Renovated Ball State Dorm Offers Green Living


The EZH2O fills a 16-ounce water bottle in about six seconds. “The units are hands free,” Savoni said. “You don’t have to touch them. You put the bottle down in front of a sensor that activates it. The United States goes through 50 billion water bottles a year. Thirty-eight billion end up in waste.”

Grace Morris, organizer of Corporate Accountability International’s “Think Outside the Bottle” campaign, told The Star Press, “It’s exciting when a university like Ball State takes action to promote tap water and challenges the marketing claims of the bottled water industry and its attempt to change water from a basic human right and public resource to a commodity.”

The reconstruction of Studebaker East reflects the university’s commitment to improving the environment; increasing the number of international students to make the campus more vibrant and diverse; and to improving the quality of life on campus, Kay Bales, vice president for student affairs, said at a ribbon-cutting ceremony.

That’s why Studebaker East includes the university’s first revolving door.

Fifteen percent of the energy used at the typical BSU residence hall “goes out the front doors” when students come and go in cold weather, said Alan Hargrave, director of housing and residence life.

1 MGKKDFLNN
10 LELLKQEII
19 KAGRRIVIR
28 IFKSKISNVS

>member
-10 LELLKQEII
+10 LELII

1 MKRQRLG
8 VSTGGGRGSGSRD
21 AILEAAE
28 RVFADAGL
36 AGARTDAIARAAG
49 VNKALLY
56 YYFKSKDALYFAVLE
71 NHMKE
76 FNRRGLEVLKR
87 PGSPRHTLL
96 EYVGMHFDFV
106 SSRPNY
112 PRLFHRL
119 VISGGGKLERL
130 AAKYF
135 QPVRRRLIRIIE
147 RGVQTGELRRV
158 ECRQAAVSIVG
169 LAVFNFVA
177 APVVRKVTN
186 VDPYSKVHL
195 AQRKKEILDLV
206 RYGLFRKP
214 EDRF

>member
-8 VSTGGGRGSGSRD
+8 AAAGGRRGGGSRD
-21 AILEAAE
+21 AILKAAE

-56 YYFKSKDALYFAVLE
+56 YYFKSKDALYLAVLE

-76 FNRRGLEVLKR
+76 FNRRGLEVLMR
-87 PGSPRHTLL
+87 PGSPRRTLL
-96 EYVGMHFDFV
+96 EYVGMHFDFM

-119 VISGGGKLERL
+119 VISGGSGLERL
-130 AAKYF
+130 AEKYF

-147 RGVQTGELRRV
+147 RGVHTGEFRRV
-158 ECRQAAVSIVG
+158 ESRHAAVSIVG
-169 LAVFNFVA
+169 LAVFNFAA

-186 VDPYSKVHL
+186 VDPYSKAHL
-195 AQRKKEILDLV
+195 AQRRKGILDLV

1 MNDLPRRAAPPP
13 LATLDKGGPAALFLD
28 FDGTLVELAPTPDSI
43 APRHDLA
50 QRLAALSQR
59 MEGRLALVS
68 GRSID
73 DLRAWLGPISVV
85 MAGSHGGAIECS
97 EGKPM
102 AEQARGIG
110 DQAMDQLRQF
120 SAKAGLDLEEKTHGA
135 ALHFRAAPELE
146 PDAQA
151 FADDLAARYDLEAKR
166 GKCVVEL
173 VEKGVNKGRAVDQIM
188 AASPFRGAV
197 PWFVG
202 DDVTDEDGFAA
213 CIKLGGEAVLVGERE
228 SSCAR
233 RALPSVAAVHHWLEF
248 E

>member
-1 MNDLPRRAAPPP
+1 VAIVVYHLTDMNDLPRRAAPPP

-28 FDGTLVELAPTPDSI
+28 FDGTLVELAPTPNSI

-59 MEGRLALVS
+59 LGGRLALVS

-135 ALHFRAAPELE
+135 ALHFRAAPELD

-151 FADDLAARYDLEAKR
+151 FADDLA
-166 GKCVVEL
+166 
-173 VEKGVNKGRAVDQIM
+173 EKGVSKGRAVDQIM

“In DeHority (Complex, which was renovated three years ago), as much traffic in and out as we have, we can’t pump in enough heat to keep it comfortable,” Hargrave said. “This gave me a whole new perspective on revolving doors at hotels. It’s not just a cool thing. Getting students to use the revolving door will be a huge savings.”

Besides water and energy use, other aspects Ball State addressed to get Studebaker East LEED certified included buying construction materials close to home, recycling demolition waste, maintenance programs, and allowing the new carpet time to off-gas before occupying the building. LEED stands for Leadership in Energy and Environmental Design.

The project’s architects attending the ribbon cutting told The Star Press a double room in Studebaker contains 216 square feet, which they called ‘pretty average’ for a residence hall.

Hargrave said the rooms might appear smaller because the ceilings are relatively low. To offset the lower ceilings, the dorm rooms include floor to ceiling windows.

Past surveys of BSU students found that they want more natural light and artificial light in residence halls and more living-learning space to provide “more of a community feeling,” Hargrave said.

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Posted by on Feb 1st, 2013 and filed under News. You can follow any responses to this entry through the RSS 2.0. Both comments and pings are currently closed.

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